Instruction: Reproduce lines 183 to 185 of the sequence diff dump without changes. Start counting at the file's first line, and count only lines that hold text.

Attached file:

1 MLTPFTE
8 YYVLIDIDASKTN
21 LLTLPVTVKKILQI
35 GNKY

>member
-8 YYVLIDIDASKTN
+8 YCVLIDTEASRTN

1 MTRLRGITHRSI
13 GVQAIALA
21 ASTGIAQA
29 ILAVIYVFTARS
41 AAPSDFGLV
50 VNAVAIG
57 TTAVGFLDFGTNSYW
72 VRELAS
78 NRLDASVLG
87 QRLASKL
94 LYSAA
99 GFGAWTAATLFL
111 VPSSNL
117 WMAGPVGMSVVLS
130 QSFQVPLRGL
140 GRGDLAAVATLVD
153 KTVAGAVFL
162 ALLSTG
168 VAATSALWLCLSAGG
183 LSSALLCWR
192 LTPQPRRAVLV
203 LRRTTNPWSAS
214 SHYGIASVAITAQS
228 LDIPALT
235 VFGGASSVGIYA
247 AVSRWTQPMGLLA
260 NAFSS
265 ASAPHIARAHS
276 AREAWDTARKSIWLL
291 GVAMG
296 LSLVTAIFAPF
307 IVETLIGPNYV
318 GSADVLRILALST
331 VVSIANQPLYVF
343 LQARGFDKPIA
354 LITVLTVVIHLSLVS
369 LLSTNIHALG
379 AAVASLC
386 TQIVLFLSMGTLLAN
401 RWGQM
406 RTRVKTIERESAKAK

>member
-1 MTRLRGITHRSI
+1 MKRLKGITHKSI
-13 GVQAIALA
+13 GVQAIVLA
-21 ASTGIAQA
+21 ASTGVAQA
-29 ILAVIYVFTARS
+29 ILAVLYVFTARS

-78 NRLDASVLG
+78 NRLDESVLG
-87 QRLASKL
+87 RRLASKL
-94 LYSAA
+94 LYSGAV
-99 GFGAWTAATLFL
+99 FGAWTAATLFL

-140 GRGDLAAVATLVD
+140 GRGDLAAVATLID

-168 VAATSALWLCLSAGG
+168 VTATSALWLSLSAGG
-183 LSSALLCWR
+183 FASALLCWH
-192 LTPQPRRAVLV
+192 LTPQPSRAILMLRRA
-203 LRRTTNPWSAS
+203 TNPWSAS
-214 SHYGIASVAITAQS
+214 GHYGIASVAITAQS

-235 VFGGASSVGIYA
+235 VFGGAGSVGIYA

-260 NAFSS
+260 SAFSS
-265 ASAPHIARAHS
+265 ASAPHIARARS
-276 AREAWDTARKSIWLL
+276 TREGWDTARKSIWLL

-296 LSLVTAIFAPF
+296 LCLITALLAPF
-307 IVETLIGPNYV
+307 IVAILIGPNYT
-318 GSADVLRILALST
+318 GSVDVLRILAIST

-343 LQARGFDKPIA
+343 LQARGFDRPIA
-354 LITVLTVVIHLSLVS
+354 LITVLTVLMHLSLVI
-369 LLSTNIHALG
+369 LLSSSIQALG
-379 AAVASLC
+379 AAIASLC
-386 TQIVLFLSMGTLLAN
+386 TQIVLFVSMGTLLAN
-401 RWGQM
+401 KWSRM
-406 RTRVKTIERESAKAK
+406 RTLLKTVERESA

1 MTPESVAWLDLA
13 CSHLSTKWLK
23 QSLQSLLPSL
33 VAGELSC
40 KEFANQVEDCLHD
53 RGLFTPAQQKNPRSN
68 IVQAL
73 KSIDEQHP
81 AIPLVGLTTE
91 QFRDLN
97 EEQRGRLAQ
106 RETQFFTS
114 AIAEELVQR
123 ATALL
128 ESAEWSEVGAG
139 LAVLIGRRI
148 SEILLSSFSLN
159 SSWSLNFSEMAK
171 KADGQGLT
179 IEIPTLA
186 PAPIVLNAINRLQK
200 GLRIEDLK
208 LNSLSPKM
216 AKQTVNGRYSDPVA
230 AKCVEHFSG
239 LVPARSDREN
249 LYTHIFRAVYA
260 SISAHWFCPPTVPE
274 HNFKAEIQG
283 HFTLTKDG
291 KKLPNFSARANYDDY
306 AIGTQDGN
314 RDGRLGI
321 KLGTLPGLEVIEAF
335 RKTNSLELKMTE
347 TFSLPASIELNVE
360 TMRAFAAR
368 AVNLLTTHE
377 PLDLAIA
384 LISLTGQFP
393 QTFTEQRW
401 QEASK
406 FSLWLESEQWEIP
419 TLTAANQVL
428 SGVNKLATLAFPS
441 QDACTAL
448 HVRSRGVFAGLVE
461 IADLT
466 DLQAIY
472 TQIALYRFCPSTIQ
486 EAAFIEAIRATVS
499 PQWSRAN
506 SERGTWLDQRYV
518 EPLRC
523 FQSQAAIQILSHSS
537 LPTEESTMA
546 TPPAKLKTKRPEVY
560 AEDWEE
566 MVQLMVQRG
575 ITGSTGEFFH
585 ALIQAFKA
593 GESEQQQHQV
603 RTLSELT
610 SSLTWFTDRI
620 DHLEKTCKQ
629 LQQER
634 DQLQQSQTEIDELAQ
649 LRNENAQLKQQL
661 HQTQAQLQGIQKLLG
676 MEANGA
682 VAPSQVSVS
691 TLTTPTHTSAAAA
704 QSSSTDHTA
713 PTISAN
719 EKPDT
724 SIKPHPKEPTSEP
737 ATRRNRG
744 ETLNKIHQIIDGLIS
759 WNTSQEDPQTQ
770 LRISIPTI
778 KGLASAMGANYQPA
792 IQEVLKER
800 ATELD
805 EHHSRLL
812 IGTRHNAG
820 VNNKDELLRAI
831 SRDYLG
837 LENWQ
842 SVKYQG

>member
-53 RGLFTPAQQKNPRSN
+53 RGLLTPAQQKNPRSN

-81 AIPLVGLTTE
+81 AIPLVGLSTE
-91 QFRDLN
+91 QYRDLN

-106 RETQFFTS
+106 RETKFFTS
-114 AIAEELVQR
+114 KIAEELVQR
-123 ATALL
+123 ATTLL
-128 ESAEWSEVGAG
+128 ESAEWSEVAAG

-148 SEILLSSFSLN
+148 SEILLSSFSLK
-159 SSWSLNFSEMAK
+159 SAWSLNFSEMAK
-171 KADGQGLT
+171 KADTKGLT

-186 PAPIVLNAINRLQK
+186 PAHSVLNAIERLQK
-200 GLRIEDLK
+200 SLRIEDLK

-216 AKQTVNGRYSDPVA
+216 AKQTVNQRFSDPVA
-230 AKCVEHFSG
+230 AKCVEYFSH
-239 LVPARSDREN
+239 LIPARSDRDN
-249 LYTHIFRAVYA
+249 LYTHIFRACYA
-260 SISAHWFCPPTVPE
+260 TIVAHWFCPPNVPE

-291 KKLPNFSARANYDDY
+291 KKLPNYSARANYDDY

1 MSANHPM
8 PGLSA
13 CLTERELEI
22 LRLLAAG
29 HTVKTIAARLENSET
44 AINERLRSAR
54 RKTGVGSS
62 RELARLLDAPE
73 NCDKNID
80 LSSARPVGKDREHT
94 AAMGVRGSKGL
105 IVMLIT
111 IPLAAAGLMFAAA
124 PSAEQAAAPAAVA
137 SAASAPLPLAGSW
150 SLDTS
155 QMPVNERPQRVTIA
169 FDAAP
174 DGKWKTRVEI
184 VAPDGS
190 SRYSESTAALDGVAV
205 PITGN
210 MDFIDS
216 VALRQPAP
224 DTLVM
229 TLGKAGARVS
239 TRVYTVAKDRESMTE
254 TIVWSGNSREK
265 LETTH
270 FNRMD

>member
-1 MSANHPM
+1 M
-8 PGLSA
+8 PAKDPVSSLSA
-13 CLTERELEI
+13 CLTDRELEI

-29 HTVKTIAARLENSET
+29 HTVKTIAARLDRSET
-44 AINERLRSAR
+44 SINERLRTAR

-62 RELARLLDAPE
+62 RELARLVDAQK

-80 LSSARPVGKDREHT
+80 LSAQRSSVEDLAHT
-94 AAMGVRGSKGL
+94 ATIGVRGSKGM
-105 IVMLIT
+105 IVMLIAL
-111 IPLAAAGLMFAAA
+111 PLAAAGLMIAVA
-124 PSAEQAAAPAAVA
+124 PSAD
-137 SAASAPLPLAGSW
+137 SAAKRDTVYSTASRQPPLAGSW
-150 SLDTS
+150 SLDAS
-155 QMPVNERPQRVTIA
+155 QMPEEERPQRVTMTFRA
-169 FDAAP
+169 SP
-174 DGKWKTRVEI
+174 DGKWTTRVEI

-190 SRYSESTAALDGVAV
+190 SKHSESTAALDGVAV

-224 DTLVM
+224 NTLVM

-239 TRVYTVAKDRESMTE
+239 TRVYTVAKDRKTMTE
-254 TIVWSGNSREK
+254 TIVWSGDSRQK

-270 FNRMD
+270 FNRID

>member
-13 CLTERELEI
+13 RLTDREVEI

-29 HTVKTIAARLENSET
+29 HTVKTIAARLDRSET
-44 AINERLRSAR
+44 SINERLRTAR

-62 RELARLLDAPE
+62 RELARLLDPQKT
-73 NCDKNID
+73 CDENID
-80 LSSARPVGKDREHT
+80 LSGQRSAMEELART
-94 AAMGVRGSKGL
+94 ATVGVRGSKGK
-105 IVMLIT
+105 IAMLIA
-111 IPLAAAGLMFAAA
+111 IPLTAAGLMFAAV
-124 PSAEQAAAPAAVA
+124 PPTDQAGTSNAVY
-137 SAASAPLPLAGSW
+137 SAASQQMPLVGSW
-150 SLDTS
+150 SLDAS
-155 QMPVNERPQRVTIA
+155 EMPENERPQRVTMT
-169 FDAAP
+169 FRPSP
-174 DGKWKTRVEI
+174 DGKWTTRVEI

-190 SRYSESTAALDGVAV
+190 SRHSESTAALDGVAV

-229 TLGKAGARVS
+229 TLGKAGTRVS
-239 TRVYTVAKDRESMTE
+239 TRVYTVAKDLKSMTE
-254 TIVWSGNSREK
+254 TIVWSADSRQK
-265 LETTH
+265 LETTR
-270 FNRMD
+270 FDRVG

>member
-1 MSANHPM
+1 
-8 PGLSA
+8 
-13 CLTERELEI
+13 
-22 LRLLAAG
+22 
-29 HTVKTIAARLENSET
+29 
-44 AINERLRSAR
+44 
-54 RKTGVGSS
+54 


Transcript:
744 ETLNKIHQIIDGLIS
759 WNTSQEDPQTQ
770 LRISIPTI